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Friday, 20 January 2006
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From the Forge to the Anvil
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The sands of the hourglass had run out and the five questors arrived, Jacques waited for introductions.

First Proofing

The five Questors arrived within two days of each other. Two were known to each other, the remaining three were strangers. They were greeted by the new Paragon of the unit, Jacques de Rochefort. He showed them to their housing at the Sentinel a barracks. He answered questions and was given respect from the other five.

Attention was drawn to his youth, to be sure, but he acquitted himself well in his knowledge of the Sentinel, the training staff and protocols. Over the next few weeks of winter he established himself as a Questing Knight par excellence.

He also became devoted to a new class offered by Lady Gandolfyn and that was in the learning how to lead commoners. Not only as part of the army, but as to the establishment of population centers, of dispensing justice and collecting taxes.. He found the areas of study to be fascinating.

And it came during the first week of spring that the Marquis had asked that a new settlement of farms along the upper Gavenie River be established as a true village and he gave the task of developing this cluster of farms to the Questors.

“There are 32 small farms along the Abergavenie River, clustered into five groups of five, seven, eight and one of 12 farms. Here are maps of their locations, of who is headman at each cluster and their location to one another.” The Marquis paused while the knights gathered the information provided. It was Poul Gaugan who drew attention to the largest cluster of farms. He studied the paperwork before him. “Little Activity?” he shook his head, “This is the largest of groups yet the smallest in product. Something amiss here.”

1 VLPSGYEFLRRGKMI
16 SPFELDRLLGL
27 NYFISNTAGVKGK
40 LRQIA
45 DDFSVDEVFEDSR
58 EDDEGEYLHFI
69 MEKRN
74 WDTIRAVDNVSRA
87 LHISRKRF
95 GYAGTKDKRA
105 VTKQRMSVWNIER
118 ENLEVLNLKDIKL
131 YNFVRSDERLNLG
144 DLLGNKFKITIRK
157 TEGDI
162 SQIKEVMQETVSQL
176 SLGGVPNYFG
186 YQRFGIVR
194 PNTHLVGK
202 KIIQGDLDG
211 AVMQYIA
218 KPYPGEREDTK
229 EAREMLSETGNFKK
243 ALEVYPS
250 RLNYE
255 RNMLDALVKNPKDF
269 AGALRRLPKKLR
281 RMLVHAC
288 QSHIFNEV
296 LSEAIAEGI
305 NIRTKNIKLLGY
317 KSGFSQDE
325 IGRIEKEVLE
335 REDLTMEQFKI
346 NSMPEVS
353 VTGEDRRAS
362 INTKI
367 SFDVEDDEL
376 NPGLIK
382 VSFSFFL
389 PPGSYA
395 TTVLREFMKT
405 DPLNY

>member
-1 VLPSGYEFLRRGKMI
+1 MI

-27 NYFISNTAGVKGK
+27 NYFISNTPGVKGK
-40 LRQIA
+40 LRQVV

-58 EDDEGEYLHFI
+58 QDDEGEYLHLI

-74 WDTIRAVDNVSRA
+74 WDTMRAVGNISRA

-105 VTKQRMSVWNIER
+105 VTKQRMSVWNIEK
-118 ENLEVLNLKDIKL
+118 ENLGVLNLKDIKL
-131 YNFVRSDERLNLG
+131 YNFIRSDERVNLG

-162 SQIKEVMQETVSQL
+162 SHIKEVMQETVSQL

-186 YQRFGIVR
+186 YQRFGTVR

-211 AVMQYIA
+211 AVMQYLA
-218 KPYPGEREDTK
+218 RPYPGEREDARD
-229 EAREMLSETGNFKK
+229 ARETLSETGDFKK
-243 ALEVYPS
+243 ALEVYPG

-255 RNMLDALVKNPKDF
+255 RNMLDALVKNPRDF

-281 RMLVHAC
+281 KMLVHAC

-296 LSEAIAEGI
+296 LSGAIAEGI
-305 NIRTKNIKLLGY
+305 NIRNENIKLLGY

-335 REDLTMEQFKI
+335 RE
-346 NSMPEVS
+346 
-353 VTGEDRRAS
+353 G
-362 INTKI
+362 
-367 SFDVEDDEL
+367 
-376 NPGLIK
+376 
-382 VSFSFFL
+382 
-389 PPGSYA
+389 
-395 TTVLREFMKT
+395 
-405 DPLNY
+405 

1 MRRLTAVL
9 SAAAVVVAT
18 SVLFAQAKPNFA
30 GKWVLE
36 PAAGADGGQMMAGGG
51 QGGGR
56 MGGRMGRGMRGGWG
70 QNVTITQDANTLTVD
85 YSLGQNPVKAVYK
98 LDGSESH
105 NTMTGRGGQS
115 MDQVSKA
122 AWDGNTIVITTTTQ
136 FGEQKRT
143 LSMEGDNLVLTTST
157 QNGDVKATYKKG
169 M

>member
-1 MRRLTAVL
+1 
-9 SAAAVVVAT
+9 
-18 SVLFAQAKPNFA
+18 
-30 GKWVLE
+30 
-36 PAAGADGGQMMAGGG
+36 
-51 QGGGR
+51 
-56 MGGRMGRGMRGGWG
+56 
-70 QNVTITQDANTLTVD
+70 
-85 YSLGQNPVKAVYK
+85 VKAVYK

Jacques agreed and suggested that they divide their forces with one knight each to the smaller clusters and the remaining three would scout the larger settlement and the Marquis was very happy indeed. Before the six departed he provided them with writ of jurisdiction which allowed them to judge and bring to trial any criminal and writ of permission, which defined them as doing the work at hand for the Marquis d’Ascoyne.

The six rode out from the Sentinel in long burlap cloaks which obscured both horse and rider. They crossed the Lake at the dam. Fully supplied including two hawks for communication they journeyed without incident for three days before dividing their forces. Young de Rochefort and the remaining Questors approached the largest cluster of farms from the south and were undetected. After a day Richard the Strong observed casually, “These are no farming folk. It is spring and they are not afield clearing, tilling and planting.”

Last Updated ( Sunday, 22 January 2006 )
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